Metrics/Tests

MetricMeasurement
Max Input (USB-C)19.7V 2.9A
Max Output (USB Type-C port)20.27V 1.5A
Max Output (USB Type-A output)5.12V 3.3A
Watt-hours over USB-A164
AC max powerTested up to 130W before failure, 100W rating.

Our test bench results were measured with our PassMark USB Power Delivery Tester, Satechi USB Type-C meterIntertek power meterEtekcity laser thermometer, and AVHzY CT-2 USB meter, as required.

Anker elected not to publish much in the way of specs for the battery on the Amazon listing, though more detailed numbers are available on the company's site itself. Nonetheless, we tested and verified its claims. Overall, the battery meets its advertised ratings, with Type-C output going up to 30W, AC providing up to 100W without issue, and Type-A up to 5V 3A. The AC outlet spat up to 130W for me in testing before tripping internal protection mechanisms.

Anker doesn't provide a rating for input over Type-C, but in my testing, the battery was happy to attempt to pull as much as it could up to around 60W (19.8v, 2.86A). With several chargers, it had no problem and would appear to charge consistently, but measuring with my meter, I was able to see it oscillating in amperage wildly, which is a bit odd.

Voltage vs. current, 0A to 1.5A at 20V, 50mA steps. Not too rough.

Notably, the battery failed my so-called Pixelbook test, refusing to charge the laptop, which can indicate that some aspect behind the power negotiation in Anker's battery may be broken. The Type-C port worked in my testing with phones and MacBooks, but Chromebooks were hit and miss. I also generally had issues getting the battery's Type-C port to reliably choose to supply power, rather than pull it. Ostensibly pressing the corresponding on/off button on the front switches the bank of ports beneath it into an output mode for the next connection, but that didn't always work.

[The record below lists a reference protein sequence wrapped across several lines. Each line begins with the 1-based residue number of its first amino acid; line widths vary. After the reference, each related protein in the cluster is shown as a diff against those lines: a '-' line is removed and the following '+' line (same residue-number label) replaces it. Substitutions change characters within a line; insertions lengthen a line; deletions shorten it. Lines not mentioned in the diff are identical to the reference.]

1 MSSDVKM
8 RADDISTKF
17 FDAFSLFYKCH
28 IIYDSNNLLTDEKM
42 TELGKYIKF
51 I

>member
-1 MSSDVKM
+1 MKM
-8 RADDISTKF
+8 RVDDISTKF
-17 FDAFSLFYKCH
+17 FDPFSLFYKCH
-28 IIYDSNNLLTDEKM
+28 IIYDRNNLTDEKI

My own measurements of available power over USB Type-A showed around a 75% efficiency/usable capacity (164Wh measured vs. 218Wh advertised), which is pretty average.

Should you buy one?

No. If inconsistent USB Type-C/Power Deliver compatibility isn't an issue for you, and you're willing to spend a lot on nice materials, then maybe. But this battery just has too many drawbacks for me to recommend it. Inconsistent performance over USB Type-C can be an issue with devices going forward as OEMs adhere more strictly to spec with time, a single (merely 30W) Type-C port isn't future-proof enough in 2019, the battery is a poor value on a pure capacity to cost basis, and it's missing useful features given its potential applications.

After measuring the high quality of Anker's PowerPort Atom PD1 and its excellent compatibility with even the pickiest of devices, I'm very disappointed by the performance of the Powerhouse 200. For $350 in 2019, the battery really shouldn't have issues with known-good devices that adhere firmly to the PD spec.

For what you get, I think Anker set its price far too high. Closer to $250, this battery would be an okay choice for those willing to make certain compromises, but for $350 I think it's a pass unless its features (and drawbacks) precisely fit your use.

Buy it if:

  • USB Type-C performance, compatibility, and future-proofing aren't a concern.
  • You need an AC outlet and a lot of capacity from a typically trusted name.
  • Good build quality is a priority.

Don't buy it if:

  • You'll potentially be using it with pickier devices, like Chromebooks, over USB Type-C.
  • $350 is too rich for your blood.

Where to buy: